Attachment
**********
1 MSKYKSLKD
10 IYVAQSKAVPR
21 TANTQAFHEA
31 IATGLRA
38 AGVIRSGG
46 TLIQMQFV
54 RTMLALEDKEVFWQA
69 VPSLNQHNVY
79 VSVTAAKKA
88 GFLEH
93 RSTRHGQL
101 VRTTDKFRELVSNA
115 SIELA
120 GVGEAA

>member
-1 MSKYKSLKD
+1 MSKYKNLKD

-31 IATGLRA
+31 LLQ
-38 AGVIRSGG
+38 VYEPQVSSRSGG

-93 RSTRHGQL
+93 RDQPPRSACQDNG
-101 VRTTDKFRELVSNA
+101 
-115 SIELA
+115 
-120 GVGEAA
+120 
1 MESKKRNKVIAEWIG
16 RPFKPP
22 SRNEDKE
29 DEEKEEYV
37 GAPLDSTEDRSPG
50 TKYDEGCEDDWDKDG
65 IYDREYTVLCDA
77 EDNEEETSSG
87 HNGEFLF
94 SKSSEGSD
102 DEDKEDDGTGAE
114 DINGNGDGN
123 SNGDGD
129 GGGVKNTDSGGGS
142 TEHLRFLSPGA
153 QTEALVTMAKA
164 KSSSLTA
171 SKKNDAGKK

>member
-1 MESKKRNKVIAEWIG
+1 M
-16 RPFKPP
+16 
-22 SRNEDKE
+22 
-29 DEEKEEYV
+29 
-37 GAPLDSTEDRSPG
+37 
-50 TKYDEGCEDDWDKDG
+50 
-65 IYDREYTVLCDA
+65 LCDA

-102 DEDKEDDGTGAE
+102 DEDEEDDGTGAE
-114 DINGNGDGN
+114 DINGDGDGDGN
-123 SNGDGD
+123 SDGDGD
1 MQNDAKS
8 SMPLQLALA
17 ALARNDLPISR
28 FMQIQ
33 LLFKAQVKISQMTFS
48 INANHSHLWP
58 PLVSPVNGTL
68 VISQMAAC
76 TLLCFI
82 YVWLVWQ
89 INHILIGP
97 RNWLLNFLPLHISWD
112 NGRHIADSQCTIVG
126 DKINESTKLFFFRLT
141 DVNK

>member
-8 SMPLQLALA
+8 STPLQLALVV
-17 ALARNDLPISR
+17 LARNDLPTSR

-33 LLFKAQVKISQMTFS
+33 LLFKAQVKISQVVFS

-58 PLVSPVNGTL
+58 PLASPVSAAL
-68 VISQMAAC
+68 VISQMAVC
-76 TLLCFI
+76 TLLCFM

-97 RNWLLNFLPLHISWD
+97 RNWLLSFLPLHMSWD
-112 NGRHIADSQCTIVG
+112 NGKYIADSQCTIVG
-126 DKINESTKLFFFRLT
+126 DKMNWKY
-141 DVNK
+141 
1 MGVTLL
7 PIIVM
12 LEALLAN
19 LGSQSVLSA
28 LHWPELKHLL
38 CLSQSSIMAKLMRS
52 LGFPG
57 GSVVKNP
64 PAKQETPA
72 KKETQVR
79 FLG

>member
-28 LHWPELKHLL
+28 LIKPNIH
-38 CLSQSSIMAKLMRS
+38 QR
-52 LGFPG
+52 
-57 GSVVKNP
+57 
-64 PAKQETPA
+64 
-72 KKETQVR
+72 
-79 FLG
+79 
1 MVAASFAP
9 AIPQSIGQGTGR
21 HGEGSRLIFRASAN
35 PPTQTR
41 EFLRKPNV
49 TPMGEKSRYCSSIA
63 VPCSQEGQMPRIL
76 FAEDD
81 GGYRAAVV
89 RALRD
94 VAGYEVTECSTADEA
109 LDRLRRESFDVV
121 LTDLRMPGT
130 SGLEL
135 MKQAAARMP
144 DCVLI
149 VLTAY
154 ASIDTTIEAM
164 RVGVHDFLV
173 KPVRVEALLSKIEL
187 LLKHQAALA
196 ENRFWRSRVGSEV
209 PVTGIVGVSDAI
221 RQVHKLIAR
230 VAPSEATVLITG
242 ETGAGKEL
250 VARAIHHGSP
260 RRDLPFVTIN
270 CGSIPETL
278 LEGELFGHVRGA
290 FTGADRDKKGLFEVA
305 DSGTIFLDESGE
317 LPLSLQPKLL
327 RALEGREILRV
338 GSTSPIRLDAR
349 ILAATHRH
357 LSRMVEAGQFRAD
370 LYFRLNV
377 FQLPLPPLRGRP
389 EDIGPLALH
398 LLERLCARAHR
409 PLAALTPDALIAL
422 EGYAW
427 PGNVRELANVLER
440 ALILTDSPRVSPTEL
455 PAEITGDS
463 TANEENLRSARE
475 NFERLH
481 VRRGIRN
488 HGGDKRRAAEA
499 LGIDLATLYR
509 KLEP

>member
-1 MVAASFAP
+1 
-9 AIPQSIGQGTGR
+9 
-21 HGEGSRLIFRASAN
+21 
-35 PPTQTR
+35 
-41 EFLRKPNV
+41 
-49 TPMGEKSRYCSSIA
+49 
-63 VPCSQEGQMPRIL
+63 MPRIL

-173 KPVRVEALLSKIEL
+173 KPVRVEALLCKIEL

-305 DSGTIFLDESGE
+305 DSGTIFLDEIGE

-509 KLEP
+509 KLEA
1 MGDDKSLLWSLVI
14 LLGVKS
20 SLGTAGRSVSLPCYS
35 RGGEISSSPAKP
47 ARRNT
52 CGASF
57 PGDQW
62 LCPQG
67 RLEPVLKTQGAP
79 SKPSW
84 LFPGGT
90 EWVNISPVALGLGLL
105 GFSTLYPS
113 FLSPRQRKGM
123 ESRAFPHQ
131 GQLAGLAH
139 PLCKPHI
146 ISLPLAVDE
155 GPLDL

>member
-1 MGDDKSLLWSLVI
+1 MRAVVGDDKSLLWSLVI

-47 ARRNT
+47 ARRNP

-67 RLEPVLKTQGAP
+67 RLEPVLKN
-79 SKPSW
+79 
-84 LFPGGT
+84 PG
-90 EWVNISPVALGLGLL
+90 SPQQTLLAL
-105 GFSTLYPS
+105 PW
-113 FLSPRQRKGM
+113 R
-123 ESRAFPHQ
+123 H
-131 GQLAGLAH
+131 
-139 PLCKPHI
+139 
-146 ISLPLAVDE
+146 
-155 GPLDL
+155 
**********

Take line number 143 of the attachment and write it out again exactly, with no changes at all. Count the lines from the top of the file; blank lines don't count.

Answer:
121 LTDLRMPGT